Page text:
Cambridgeshire County Council has started allowing a handful of people to use their own handsets and is looking at tablets as well.
Alan Shields, strategy and architecture team manager for the council, explained that two elements have come together to make this a workable idea. The first was that he became aware of the amount of council personnel who were carrying two devices. “One was the corporate BlackBerry and the other was usually a high-end Android or iPhone,” he said. “People were starting to ask, why can’t I use my own phone instead?”
A major factor that made it possible to co-operate with this was that two products came onto the market that were approved by CESG, the body that evaluates security for IT products in the public sector. Without this approval no council could have approved. Cambridgeshire went through a tendering process and alighted on software company Excitor with its dynamic mobile exchange suite of applications. The software creates a secure sandbox on a user's device that can be controlled by the local authority without interfering with personal data held on the device.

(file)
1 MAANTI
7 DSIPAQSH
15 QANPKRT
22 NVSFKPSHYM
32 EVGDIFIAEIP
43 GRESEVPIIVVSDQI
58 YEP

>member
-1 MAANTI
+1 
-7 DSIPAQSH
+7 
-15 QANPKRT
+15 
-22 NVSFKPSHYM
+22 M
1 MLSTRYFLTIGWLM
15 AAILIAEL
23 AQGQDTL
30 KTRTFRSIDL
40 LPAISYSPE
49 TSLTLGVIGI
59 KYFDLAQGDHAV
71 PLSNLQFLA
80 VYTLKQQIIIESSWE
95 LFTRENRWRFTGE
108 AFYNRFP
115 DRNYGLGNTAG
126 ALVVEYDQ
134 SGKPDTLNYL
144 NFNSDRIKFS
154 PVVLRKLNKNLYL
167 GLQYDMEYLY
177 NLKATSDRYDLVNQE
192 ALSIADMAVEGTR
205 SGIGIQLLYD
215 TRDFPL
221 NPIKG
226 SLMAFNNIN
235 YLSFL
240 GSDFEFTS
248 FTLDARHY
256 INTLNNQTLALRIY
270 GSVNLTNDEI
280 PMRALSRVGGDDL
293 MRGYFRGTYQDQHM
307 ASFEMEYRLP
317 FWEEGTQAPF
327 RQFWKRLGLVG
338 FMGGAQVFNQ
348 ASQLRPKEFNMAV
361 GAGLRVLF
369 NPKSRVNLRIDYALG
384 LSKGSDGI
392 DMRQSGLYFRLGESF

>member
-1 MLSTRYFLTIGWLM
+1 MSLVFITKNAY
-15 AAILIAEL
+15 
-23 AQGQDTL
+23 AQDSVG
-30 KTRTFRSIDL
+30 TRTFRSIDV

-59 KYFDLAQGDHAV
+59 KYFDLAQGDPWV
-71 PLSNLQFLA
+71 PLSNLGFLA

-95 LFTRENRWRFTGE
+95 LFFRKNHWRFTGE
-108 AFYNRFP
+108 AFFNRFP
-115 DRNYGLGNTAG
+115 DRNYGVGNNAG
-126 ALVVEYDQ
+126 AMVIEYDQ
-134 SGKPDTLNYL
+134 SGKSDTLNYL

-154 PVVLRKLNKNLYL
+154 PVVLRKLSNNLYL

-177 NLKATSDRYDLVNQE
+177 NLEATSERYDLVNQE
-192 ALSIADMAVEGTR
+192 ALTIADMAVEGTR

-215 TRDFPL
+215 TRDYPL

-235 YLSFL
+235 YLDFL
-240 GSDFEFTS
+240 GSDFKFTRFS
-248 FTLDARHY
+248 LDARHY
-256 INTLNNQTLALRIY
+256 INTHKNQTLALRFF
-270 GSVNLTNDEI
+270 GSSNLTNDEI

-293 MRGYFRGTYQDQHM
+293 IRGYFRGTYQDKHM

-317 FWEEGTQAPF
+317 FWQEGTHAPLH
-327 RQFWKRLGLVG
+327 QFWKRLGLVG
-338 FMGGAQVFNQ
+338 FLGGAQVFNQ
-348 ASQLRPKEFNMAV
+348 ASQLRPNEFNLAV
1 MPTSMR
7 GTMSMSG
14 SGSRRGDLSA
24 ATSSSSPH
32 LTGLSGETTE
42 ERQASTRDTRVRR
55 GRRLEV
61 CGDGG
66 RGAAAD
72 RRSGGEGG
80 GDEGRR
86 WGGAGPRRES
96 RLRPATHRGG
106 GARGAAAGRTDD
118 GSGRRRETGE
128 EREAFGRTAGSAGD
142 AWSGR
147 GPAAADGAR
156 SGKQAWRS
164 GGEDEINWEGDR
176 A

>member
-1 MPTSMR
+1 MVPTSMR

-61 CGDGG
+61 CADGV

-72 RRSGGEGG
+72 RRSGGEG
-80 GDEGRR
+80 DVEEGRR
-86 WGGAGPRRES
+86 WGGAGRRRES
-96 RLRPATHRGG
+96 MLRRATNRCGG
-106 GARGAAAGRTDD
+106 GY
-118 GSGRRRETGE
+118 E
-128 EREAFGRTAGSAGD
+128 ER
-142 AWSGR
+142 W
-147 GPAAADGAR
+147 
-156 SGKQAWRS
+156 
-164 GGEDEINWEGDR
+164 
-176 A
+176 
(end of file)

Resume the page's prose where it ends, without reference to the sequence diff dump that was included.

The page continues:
The four week pilot will finish at the end of April, and by the third week Cambridgeshire expects to have a good idea of whether the rollout will be extended and if it will renew its DME licence - a decision that will come down to employees' reaction to the BYOD scheme. If permanently implemented, individual departments would have to pay a charge to cover the running costs of the system.
There may also be potential for the scheme to be extended to allow staff to have access to additional resources if the pilot is successful.
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